'The vibes feel good' - Jamaican living in Sweden happy to be home

Published: Tuesday | December 24, 2013 Comments 0
Swedish citizen Erik Gripenholm (third right), and close friend Silvia Baldé (fourth right), West African-born Swedish resident, make Jamaica their vacation choice for the Christmas holiday. They are greeted by (from left) Sharon Hislop-Holt, Montego Bay Airports Limited; David Lawrence, of the Jamaica Hotel and Tourist Association; Sandra Scott (second right), deputy director of tourism; and Natalie Brown-Campbell, also representing the airport.They were among the many passengers on the inaugural Thomson TUI flight from Stockholm, Sweden to Jamaica on Monday, December 16.
Swedish citizen Erik Gripenholm (third right), and close friend Silvia Baldé (fourth right), West African-born Swedish resident, make Jamaica their vacation choice for the Christmas holiday. They are greeted by (from left) Sharon Hislop-Holt, Montego Bay Airports Limited; David Lawrence, of the Jamaica Hotel and Tourist Association; Sandra Scott (second right), deputy director of tourism; and Natalie Brown-Campbell, also representing the airport.They were among the many passengers on the inaugural Thomson TUI flight from Stockholm, Sweden to Jamaica on Monday, December 16.
Swedish nationals Klas Andersson and his significant other Cecilia Galliher (first and second left) get a warm welcome to Jamaica for being the first of 300 passengers to disembark a Thomson TUI airline, on its inaugural flight from Stockholm, Sweden, to the Sangster International Airport on Monday, December 16. Welcoming them are the Jamaica Tourist Board's Sandra Scott (right), the deputy director of tourism; and Sadie Brown (second right), TUI Vacation's destination manager. -  Contributed
Swedish nationals Klas Andersson and his significant other Cecilia Galliher (first and second left) get a warm welcome to Jamaica for being the first of 300 passengers to disembark a Thomson TUI airline, on its inaugural flight from Stockholm, Sweden, to the Sangster International Airport on Monday, December 16. Welcoming them are the Jamaica Tourist Board's Sandra Scott (right), the deputy director of tourism; and Sadie Brown (second right), TUI Vacation's destination manager. - Contributed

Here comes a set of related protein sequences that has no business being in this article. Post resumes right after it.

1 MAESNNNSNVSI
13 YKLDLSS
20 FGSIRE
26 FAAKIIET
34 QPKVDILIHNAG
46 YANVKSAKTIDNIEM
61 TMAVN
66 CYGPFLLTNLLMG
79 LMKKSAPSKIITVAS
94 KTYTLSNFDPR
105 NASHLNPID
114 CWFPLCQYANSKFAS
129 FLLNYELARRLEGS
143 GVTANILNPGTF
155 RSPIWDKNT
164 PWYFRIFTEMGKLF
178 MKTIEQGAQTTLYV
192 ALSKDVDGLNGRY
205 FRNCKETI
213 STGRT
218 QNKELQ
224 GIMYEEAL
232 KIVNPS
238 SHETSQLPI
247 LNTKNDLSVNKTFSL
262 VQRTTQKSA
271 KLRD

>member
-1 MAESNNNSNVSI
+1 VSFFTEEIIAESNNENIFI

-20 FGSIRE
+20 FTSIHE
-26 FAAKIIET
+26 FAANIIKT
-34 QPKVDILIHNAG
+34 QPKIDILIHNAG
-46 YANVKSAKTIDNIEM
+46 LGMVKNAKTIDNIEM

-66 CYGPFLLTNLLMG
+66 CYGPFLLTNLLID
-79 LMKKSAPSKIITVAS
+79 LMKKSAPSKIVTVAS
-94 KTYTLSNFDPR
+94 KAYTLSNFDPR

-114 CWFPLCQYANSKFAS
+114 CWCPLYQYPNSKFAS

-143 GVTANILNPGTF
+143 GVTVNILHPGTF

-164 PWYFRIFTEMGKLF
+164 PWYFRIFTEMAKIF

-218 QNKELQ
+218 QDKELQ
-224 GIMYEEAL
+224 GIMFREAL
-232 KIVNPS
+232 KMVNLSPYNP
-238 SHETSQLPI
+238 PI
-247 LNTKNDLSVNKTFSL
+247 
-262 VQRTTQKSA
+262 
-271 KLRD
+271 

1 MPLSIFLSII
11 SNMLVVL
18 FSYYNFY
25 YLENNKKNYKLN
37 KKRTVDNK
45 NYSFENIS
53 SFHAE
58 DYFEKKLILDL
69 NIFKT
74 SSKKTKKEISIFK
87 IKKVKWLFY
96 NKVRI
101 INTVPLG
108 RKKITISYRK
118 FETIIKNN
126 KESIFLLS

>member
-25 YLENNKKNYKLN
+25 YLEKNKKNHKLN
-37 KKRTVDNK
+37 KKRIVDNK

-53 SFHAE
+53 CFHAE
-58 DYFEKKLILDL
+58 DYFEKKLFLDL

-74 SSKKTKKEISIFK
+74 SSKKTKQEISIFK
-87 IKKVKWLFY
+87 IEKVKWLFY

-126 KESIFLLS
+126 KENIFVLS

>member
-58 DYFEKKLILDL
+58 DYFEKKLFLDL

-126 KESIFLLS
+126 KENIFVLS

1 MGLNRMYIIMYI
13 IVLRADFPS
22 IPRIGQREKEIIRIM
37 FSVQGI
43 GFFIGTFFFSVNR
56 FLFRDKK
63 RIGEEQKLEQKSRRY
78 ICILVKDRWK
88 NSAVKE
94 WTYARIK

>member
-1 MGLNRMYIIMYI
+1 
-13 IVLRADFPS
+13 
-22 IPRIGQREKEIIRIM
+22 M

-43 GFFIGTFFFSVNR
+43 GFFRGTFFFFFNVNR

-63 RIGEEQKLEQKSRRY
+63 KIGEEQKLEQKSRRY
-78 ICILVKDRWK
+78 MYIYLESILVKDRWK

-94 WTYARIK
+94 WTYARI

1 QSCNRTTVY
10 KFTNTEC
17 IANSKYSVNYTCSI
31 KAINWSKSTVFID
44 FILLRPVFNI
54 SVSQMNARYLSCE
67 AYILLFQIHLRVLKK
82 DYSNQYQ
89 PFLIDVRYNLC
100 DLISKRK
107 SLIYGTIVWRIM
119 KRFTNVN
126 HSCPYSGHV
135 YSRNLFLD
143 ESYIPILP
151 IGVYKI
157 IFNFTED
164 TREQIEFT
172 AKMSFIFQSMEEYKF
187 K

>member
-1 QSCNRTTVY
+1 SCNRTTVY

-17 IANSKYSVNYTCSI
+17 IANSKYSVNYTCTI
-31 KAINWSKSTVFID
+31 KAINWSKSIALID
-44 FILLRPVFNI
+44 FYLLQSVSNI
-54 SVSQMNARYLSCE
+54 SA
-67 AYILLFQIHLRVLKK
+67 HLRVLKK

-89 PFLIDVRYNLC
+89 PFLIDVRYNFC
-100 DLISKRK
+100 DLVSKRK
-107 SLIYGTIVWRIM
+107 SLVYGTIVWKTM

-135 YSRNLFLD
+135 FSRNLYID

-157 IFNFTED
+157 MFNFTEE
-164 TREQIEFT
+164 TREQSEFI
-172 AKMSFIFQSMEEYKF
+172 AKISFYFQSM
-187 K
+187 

With successful negotiations by the Jamaica Tourist Board (JTB) to have direct flights from Sweden into Montego Bay, more Swedes and Jamaican-Swedes now have the opportunity to trek between countries.

Kevin Lewis, a Jamaican living in Stockholm, Sweden, is one of the first Jamaicans who, along with his Swedish wife and sons Levi and Lexus, seized the opportunity on Monday December 16, to take the 10 hour-40 minute flight to reunite with his Jamaican family.

So happy was Lewis to be back on home soil, as he walked off the plane hugging his family, his chest expanded as he inhaled deeply then exhaled, shouting: "Yes! Jamaica mi deh. Yow, di vibes feel good."

Deputy director of tourism, Sandra Scott, believes that the Jamaican athletes who had performed well in Stockholm have also helped to market Brand Jamaica in Sweden. "Our athletes have been our marketing and sales arm and have certainly helped to put Jamaica on the map," she asserted.

first visit to jamaica

Swedish real-estate developer Klas Andersson and his fiancé, Cecilia Galliher, are on their first visit to Jamaica.

"We chose to come to Jamaica because of the climate. The weather is nice. Jamaica is quite a very interesting country," Andersson said.

Cecilia added: "I am very curious about the food, the culture, traditions, and the nature."

Sound system operator and record producer, Erik Gripenholm, made his maiden voyage to Jamaica in 2009, having been an ardent fan of reggae music.

exploring jamaica

During his vacation, he used his time to explore Jamaican culture and food, but most important, its music. Although he felt gratified, he thinks he would not have done himself justice if he didn't experience reggae music first-hand and Sting will be his research ground.

Gripenholm is back in Jamaica, and this time, he has brought along female companion - West African-born Silvia Baldé, who now lives and studies in Sweden. They have chosen to spend their two-week vacation in the picturesque parish of Portland - a corner of Jamaica that remains revered as the eco-tourism jewel.

"We will be relaxing and I hope I'll see a few friends, but I will definitely be going to Sting, because I love reggae and dancehall music. 'Super Cat' will be coming to Sting and I wouldn't miss that for the world," Gripenholm said.

Gripenholm has produced the reggae album, Walk in Peace, sang by Jamaican-born Everton Chambers, on his Fast Forward label.

 

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